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Wednesday, 21 January 2015

Using NHK to Practice Japanese - Beginners to Advance

For those that don't know NHK is the Japanese Broadcasting Network. A bit similar to the UK's BBC, it runs regular new reports and articles on local and international affairs. They actually have websites in many different languages (including English) if you want to read about current affairs in Japan without needing to read the Japanese.

Besides learning about Japanese affairs as they happen, NHK can be a great resource for studying the language for all levels.

Beginners

NHK Online Lessons: NHK offers free online lessons for beginners learning Japanese using MP3 and pdf worksheets. They release 10 minute radio postcasts a week for beginners as well.

The big difference between these lessons and other beginner classes, is that the NHK ones are aimed at people going to Japan to live or for business. I still think that these are very useful for beginners who are probably going to Japan for a year abroad or to do JET. It not only helps with the language but mannerisms in an office environment.

Wednesday, 14 January 2015

Translating from Japanese to English for Beginners

"I want to be able to translate..."

This post is for people interested in Japanese translating but don't know how to because they haven't had any formal training. I am assuming that the people interested in translating are at a skill level of between N3-N1 Japanese.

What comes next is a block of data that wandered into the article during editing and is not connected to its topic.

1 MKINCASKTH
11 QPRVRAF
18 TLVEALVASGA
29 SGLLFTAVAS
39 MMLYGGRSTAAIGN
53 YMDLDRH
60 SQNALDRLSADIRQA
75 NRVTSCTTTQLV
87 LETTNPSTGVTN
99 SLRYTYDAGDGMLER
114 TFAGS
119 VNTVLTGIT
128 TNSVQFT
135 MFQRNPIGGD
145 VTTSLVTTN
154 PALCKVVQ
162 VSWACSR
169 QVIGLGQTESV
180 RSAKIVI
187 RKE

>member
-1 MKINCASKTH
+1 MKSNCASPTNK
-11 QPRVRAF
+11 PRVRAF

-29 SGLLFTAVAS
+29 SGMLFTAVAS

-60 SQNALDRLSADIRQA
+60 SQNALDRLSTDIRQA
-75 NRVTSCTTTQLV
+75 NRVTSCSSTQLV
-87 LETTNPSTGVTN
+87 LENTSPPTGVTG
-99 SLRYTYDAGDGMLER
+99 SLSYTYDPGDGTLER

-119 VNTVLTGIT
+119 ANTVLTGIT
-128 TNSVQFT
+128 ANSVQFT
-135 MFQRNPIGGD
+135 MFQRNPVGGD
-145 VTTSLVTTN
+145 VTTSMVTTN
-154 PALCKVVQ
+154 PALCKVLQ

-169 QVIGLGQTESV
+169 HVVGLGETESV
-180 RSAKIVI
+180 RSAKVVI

Understanding Japanese, and understanding Japanese to then turn it into English are two different skill sets. This is because you not only need to understand the languages you're translating from, but you need to know the appropriate language to use in the language you're translating to (which I'm assuming is English). For example, although I am fluent English speaker, if you were to give me a piece of work on deep sea diving, I will have no idea how to translate it because I am not a deep sea diver!!! 

Hanako to Anne translation scene

You need to know the culture and social contexts surrounding what you're translating. Even if it's a manga translation about beach volleyball, can you tell me you know all the native English language for certain terms? Then there are the specific terms in Japanese which you need to understand, which may not necessarily coincide with the English term.

All of this will be discussed below with tips on translating and books you can buy to read to help you.

Wednesday, 7 January 2015

Anime Japanese - Adjectives Are Everywhere

You can understand a lot from a situation in anime simply from learning adjectives.

Adjectives are used all the time in anime. Their use ranges from a single statement describing the obvious (i.e "it's hot"), to describing a person or situation in a complex sentence, but even then it's incredibly useful to have a grasp of adjectives when you watch anime.



Tuesday, 30 December 2014

Accidental Hiatus

Merry Christmas and Happy New Year to everyone! Also apologies to everyone. As I finished my first term of University I had a number of essays to write which took priority of my time and as soon as those finished I was hit with the full force of Christmas and it's been non-stop causing an accidental hiatus in both the blog and correcting mistakes on the Memrise courses. Apologise for the radio silence up until now. I promise the New Year will come with a lot more regular posting.

Corrections to Memrise and blog posts will resume from the 7th January.